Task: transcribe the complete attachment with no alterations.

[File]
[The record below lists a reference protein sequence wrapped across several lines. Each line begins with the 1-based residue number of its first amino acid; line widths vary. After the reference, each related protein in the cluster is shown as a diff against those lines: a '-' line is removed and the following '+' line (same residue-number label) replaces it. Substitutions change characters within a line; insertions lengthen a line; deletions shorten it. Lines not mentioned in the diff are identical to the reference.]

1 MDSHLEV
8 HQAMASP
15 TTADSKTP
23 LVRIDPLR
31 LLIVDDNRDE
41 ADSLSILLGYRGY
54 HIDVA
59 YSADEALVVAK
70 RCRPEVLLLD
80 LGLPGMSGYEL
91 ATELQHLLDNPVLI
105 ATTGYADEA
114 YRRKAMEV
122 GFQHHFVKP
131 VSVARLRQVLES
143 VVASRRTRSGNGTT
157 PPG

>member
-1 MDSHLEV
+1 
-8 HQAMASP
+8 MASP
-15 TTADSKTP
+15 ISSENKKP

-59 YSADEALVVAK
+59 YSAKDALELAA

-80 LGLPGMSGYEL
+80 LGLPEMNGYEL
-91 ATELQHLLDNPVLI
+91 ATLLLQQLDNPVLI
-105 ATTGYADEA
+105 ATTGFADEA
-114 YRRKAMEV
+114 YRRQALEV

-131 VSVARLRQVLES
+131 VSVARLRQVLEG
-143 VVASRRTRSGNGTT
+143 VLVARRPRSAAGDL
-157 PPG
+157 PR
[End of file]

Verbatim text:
[The record below lists a reference protein sequence wrapped across several lines. Each line begins with the 1-based residue number of its first amino acid; line widths vary. After the reference, each related protein in the cluster is shown as a diff against those lines: a '-' line is removed and the following '+' line (same residue-number label) replaces it. Substitutions change characters within a line; insertions lengthen a line; deletions shorten it. Lines not mentioned in the diff are identical to the reference.]

1 MDSHLEV
8 HQAMASP
15 TTADSKTP
23 LVRIDPLR
31 LLIVDDNRDE
41 ADSLSILLGYRGY
54 HIDVA
59 YSADEALVVAK
70 RCRPEVLLLD
80 LGLPGMSGYEL
91 ATELQHLLDNPVLI
105 ATTGYADEA
114 YRRKAMEV
122 GFQHHFVKP
131 VSVARLRQVLES
143 VVASRRTRSGNGTT
157 PPG

>member
-1 MDSHLEV
+1 
-8 HQAMASP
+8 MASP
-15 TTADSKTP
+15 ISSENKKP

-59 YSADEALVVAK
+59 YSAKDALELAA

-80 LGLPGMSGYEL
+80 LGLPEMNGYEL
-91 ATELQHLLDNPVLI
+91 ATLLLQQLDNPVLI
-105 ATTGYADEA
+105 ATTGFADEA
-114 YRRKAMEV
+114 YRRQALEV

-131 VSVARLRQVLES
+131 VSVARLRQVLEG
-143 VVASRRTRSGNGTT
+143 VLVARRPRSAAGDL
-157 PPG
+157 PR